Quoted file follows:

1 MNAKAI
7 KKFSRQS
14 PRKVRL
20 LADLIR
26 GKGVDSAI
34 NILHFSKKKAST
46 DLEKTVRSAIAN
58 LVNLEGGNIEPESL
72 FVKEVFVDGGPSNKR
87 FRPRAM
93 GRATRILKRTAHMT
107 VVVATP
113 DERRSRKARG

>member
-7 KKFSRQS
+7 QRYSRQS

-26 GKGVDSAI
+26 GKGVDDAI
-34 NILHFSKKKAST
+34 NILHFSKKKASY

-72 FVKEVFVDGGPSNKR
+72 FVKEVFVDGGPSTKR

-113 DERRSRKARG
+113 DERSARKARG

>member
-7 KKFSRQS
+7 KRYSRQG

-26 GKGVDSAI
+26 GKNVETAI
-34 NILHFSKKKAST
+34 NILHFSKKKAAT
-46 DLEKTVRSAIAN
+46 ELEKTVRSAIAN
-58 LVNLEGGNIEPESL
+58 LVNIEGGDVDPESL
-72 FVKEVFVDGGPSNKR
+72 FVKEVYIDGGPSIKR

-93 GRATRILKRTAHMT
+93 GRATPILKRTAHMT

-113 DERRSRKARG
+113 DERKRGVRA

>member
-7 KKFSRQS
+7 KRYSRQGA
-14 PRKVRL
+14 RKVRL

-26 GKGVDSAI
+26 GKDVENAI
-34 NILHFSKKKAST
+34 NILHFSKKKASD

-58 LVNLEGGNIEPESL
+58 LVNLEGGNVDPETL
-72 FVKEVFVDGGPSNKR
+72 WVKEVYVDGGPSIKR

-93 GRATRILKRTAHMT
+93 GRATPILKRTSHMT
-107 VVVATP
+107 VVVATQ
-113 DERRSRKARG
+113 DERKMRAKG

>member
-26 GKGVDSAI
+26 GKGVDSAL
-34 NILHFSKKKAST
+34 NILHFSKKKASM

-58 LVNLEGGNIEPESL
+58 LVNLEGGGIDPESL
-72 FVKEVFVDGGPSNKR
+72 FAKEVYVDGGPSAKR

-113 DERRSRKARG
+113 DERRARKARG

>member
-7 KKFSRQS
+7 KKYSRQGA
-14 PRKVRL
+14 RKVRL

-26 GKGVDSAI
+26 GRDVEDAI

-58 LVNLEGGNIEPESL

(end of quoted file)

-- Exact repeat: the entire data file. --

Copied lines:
1 MNAKAI
7 KKFSRQS
14 PRKVRL
20 LADLIR
26 GKGVDSAI
34 NILHFSKKKAST
46 DLEKTVRSAIAN
58 LVNLEGGNIEPESL
72 FVKEVFVDGGPSNKR
87 FRPRAM
93 GRATRILKRTAHMT
107 VVVATP
113 DERRSRKARG

>member
-7 KKFSRQS
+7 QRYSRQS

-26 GKGVDSAI
+26 GKGVDDAI
-34 NILHFSKKKAST
+34 NILHFSKKKASY

-72 FVKEVFVDGGPSNKR
+72 FVKEVFVDGGPSTKR

-113 DERRSRKARG
+113 DERSARKARG

>member
-7 KKFSRQS
+7 KRYSRQG

-26 GKGVDSAI
+26 GKNVETAI
-34 NILHFSKKKAST
+34 NILHFSKKKAAT
-46 DLEKTVRSAIAN
+46 ELEKTVRSAIAN
-58 LVNLEGGNIEPESL
+58 LVNIEGGDVDPESL
-72 FVKEVFVDGGPSNKR
+72 FVKEVYIDGGPSIKR

-93 GRATRILKRTAHMT
+93 GRATPILKRTAHMT

-113 DERRSRKARG
+113 DERKRGVRA

>member
-7 KKFSRQS
+7 KRYSRQGA
-14 PRKVRL
+14 RKVRL

-26 GKGVDSAI
+26 GKDVENAI
-34 NILHFSKKKAST
+34 NILHFSKKKASD

-58 LVNLEGGNIEPESL
+58 LVNLEGGNVDPETL
-72 FVKEVFVDGGPSNKR
+72 WVKEVYVDGGPSIKR

-93 GRATRILKRTAHMT
+93 GRATPILKRTSHMT
-107 VVVATP
+107 VVVATQ
-113 DERRSRKARG
+113 DERKMRAKG

>member
-26 GKGVDSAI
+26 GKGVDSAL
-34 NILHFSKKKAST
+34 NILHFSKKKASM

-58 LVNLEGGNIEPESL
+58 LVNLEGGGIDPESL
-72 FVKEVFVDGGPSNKR
+72 FAKEVYVDGGPSAKR

-113 DERRSRKARG
+113 DERRARKARG

>member
-7 KKFSRQS
+7 KKYSRQGA
-14 PRKVRL
+14 RKVRL

-26 GKGVDSAI
+26 GRDVEDAI

-58 LVNLEGGNIEPESL